Virginia is One Vote Away:
Supreme Court Again Proves that “States Matter.”
If Roe vs. Wade is overturned in the next few weeks, it will be the culmination of a decades-long strategy waged in the states to undermine and overturn the 1973 decision establishing a federal constitutional right to reproductive choice.
And it will place the Commonwealth of Virginia in the middle of the next fight to protect a woman’s right to choose.
The challenge to this right came from states, including Mississippi, that passed laws designed to place Roe before the Supreme Court for possible reversal. Once Justices Kavanaugh and Coney Barrett were confirmed, the handwriting was on the wall. At the very least, Roe would be substantially eroded.
The conservative majority on the court, however, has apparently gone for the jugular, and will arguably destroy a federal constitutional right for the first time in our history. The language of the “leaked” Alito opinion is shocking in its directness. Absent is the traditional Supreme Court nuance discussing precedents and stare decisis that Justice Kavanaugh spent so much time celebrating—under oath—in his confirmation hearing to assure the Susan Collins’s of the world that Roe was safe. Now, he joins an opinion that labels the original Roe decision as “egregiously wrong.”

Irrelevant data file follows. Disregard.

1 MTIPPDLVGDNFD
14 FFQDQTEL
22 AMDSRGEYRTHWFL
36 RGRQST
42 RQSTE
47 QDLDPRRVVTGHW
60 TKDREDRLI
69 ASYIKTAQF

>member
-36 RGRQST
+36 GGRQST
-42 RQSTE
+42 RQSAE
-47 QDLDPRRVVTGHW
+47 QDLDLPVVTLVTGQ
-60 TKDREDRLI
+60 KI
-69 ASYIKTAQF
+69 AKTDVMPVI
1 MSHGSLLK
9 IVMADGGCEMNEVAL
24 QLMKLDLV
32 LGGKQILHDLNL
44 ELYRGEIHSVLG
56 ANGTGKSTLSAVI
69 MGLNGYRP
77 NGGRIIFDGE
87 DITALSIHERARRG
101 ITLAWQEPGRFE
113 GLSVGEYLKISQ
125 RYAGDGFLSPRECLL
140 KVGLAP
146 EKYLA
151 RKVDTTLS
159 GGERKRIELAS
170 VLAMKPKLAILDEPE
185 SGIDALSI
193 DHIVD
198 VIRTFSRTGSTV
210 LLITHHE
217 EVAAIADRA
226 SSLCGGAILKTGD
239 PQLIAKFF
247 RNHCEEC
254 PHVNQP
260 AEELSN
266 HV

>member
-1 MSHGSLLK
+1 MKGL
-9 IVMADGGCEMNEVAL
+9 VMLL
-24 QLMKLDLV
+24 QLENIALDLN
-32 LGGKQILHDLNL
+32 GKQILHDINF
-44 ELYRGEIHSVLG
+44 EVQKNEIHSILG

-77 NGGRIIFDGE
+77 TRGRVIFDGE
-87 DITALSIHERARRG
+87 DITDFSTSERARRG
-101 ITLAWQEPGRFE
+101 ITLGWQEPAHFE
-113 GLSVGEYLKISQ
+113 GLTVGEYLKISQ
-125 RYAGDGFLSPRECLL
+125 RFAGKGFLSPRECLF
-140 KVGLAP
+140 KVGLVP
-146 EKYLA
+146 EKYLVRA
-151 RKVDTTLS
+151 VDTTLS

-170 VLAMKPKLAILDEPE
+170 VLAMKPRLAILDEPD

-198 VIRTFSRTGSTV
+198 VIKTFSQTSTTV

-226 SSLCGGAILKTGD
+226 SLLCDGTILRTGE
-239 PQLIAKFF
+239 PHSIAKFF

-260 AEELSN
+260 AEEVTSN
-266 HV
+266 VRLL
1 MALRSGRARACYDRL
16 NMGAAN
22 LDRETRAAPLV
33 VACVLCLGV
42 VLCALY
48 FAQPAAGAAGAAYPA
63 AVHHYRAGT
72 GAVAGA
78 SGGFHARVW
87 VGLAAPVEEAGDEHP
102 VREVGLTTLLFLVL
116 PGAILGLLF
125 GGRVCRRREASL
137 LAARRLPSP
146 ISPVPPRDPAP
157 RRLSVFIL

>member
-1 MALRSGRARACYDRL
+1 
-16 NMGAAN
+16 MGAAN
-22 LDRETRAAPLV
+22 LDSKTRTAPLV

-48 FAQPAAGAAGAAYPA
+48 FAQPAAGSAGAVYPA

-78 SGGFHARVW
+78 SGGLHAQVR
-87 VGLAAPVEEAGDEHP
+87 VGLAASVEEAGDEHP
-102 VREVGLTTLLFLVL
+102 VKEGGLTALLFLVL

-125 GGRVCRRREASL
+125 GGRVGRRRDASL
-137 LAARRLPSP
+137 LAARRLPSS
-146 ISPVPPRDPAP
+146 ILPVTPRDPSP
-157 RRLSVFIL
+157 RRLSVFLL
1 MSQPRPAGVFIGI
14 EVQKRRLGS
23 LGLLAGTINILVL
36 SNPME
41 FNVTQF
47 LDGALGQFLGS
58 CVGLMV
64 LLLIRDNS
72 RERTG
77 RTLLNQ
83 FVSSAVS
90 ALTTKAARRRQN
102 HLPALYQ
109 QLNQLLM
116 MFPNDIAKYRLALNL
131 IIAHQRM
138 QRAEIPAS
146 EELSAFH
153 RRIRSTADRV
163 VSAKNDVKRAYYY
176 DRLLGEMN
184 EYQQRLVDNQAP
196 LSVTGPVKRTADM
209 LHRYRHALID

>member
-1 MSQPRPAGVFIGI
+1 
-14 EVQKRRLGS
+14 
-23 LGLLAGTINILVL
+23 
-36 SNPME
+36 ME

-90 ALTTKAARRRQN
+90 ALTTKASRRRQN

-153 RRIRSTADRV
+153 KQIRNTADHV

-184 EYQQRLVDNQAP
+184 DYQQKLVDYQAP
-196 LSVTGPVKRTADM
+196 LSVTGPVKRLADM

Return Back to the States
With the Supreme Court decision, abortion law will return to the states, many of whom have already passed substantial restrictions that will take affect the day after the decision is issued. Thirteen states passed so-called “trigger laws” that ban all or nearly all abortions upon the overturning of Roe. And four states have passed constitutional amendments explicitly prohibiting use of public funds for abortion or declaring the practice illegal. In 2018, Alabama became the first state in the nation to include what opponents call a “personhood clause” in its constitution. Similar language was proposed for Virginia law several years ago but was rejected. West Virginia recently voted to criminalize abortion, an action that could be enforced after Roe’s termination. Texas recently passed a law essentially shutting down abortion in the state and, just this year, Kentucky, Florida, and Arizona passed measures banning abortion after 15 weeks of pregnancy except in cases of life endangerment. Last week, Oklahoma banned all abortion unless necessary to save the life of the mother. Overnight, these laws will become enforceable in the states of enactment and will be precluded from being challenged in federal courts.
Challenge in the Commonwealth